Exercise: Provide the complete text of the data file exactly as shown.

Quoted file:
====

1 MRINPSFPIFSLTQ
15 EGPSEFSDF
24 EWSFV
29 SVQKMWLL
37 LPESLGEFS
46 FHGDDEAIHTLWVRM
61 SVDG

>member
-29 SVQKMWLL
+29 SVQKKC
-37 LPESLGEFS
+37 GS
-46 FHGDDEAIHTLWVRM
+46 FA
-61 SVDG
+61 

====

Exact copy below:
1 MRINPSFPIFSLTQ
15 EGPSEFSDF
24 EWSFV
29 SVQKMWLL
37 LPESLGEFS
46 FHGDDEAIHTLWVRM
61 SVDG

>member
-29 SVQKMWLL
+29 SVQKKC
-37 LPESLGEFS
+37 GS
-46 FHGDDEAIHTLWVRM
+46 FA
-61 SVDG
+61 